‘Worsening’ health hazards keep tenants from fire-damaged highrise

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The damage to the Mackenzie Place highrise from a March 15 fire on the 11th floor is apparent from the outside of the building.
NNSL file photo

An order has been issued to prevent public access to the Mackenzie Place highrise, still suffering the effects of a fire on March 15.

The order was issued on May 15 by Peter Workman, the NWT’s chief environmental health officer with the Department of Health and Social Services in Yellowknife.

“On May 14th, I was in Hay River and conducted an inspection of the facility and found that conditions in the building had worsened,” said Workman. “That there was mould growth and that there were other hazards identified. And I have my concerns relating to loose building materials in some of the units.”

The order applies to members of the public, including former tenants of the now-empty building who may want to enter to remove belongings.

Contractors who may be working on the building and environmental professionals can go in, but they have to follow Workers’ Safety and Compensation Commission (WSCC) requirements for personal protective equipment.

In a May 18 posting on Facebook, Satdeo Inc., the building owner, advised people that the order had closed the 16-storey highrise because of health hazards.

“Until a new order is received, tenants cannot enter the building to remove their belongings,” it reads. “Satdeo Inc. management regrets the inconvenience caused.”

Tenants previously had a number of controlled opportunities to enter the highrise to remove belongings.

“Until we get an assessment that lays out where the hazards are and where the risks are, we’re not able to allow folks into the building,” said Workman.

Satdeo Inc. is responsible to ensure that no one enters the building without authorization.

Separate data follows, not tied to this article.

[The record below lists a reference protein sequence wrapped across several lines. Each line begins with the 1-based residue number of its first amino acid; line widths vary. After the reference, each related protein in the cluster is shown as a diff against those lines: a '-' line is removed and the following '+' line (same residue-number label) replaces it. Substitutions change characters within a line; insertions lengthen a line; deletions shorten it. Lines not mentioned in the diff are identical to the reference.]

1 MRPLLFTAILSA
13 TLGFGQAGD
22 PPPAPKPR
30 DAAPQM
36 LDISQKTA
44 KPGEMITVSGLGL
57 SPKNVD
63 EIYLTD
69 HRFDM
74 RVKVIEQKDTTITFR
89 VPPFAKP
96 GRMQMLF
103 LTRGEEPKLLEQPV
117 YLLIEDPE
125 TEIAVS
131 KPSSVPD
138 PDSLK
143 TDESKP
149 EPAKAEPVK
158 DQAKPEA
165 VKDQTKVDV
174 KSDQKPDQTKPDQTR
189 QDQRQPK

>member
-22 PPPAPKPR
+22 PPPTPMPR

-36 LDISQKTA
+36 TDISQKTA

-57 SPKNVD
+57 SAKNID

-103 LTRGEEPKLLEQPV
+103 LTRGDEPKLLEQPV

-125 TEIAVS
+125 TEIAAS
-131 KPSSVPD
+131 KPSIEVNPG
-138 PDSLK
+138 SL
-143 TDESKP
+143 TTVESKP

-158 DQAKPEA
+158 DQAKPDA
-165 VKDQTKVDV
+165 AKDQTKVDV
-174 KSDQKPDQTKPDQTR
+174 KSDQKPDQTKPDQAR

Workman said the mould growth in a number of units and water damage were from the time of the fire and afterwards.

“And unfortunately mould grows when there’s moisture present,” he said.

Workman said the loose materials may contain asbestos.

“We don’t want anyone exposed to asbestos,” he said.

Workman noted that the regional environmental health officer from Hay River inspected the building on March 22.

“Based on findings from that, a public health order was issued on the 10th of April to Satdeo Inc. to do some work on the facility and to do some testing, and get an engineering company or an environmental professional to prepare a plan and a test for remediation of Mackenzie Place,” he said, adding that, at that time, there were other requirements from the WSCC and the Fire Marshal’s Office concerning access to the building.

Workman said that, as far as he can determine, it doesn’t appear that any remediation has been completed and further testing or assessment has not been done as a result of the April 10 order.

So on May 15, he delivered a new verbal order by telephone to Satdeo Inc., including owner Harry Satdeo, and followed that up with a written order on May 17.

The Hub unsuccessfully attempted to contact Harry Satdeo for comment about the order from Workman.

Mackenzie Place was damaged by a fire on the 11th floor and by water from the firefighting effort.

The fire displaced about 125 people.

In an April 18 telephone interview with The Hub, Satdeo said he hoped to open the four upper floors of the highrise by June 1.

Also in the April interview, he said an environmental specialist was scheduled to come from Edmonton to assess the building.

Workman is not aware of such an environmental specialist visiting the building on behalf of Satdeo Inc.

The company had no insurance on Mackenzie Place, which contains about 130 apartments.

At the time of the fire, 83 of the apartments were rented.

1 COMMENT

  1. Absentee slumlords like this guy, who didn’t even bother to have insurance, are a real nuisance to northerners.

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